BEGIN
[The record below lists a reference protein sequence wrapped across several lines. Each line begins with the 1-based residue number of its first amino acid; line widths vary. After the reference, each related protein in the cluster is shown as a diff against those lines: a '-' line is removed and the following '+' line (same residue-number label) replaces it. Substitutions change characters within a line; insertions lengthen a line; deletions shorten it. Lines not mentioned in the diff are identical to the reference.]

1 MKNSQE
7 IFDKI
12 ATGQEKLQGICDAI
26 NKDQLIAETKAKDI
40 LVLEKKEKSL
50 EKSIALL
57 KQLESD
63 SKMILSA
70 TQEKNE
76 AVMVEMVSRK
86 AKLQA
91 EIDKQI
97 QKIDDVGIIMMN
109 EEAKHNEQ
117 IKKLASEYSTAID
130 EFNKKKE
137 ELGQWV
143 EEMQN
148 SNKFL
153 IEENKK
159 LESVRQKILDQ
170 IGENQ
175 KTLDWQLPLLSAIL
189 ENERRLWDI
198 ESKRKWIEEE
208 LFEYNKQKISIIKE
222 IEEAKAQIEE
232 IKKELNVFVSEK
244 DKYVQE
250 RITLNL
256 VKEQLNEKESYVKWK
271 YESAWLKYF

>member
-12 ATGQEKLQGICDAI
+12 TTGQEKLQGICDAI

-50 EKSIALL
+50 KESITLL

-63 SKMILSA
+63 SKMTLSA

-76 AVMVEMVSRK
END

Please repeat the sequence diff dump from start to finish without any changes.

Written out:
[The record below lists a reference protein sequence wrapped across several lines. Each line begins with the 1-based residue number of its first amino acid; line widths vary. After the reference, each related protein in the cluster is shown as a diff against those lines: a '-' line is removed and the following '+' line (same residue-number label) replaces it. Substitutions change characters within a line; insertions lengthen a line; deletions shorten it. Lines not mentioned in the diff are identical to the reference.]

1 MKNSQE
7 IFDKI
12 ATGQEKLQGICDAI
26 NKDQLIAETKAKDI
40 LVLEKKEKSL
50 EKSIALL
57 KQLESD
63 SKMILSA
70 TQEKNE
76 AVMVEMVSRK
86 AKLQA
91 EIDKQI
97 QKIDDVGIIMMN
109 EEAKHNEQ
117 IKKLASEYSTAID
130 EFNKKKE
137 ELGQWV
143 EEMQN
148 SNKFL
153 IEENKK
159 LESVRQKILDQ
170 IGENQ
175 KTLDWQLPLLSAIL
189 ENERRLWDI
198 ESKRKWIEEE
208 LFEYNKQKISIIKE
222 IEEAKAQIEE
232 IKKELNVFVSEK
244 DKYVQE
250 RITLNL
256 VKEQLNEKESYVKWK
271 YESAWLKYF

>member
-12 ATGQEKLQGICDAI
+12 TTGQEKLQGICDAI

-50 EKSIALL
+50 KESITLL

-63 SKMILSA
+63 SKMTLSA

-76 AVMVEMVSRK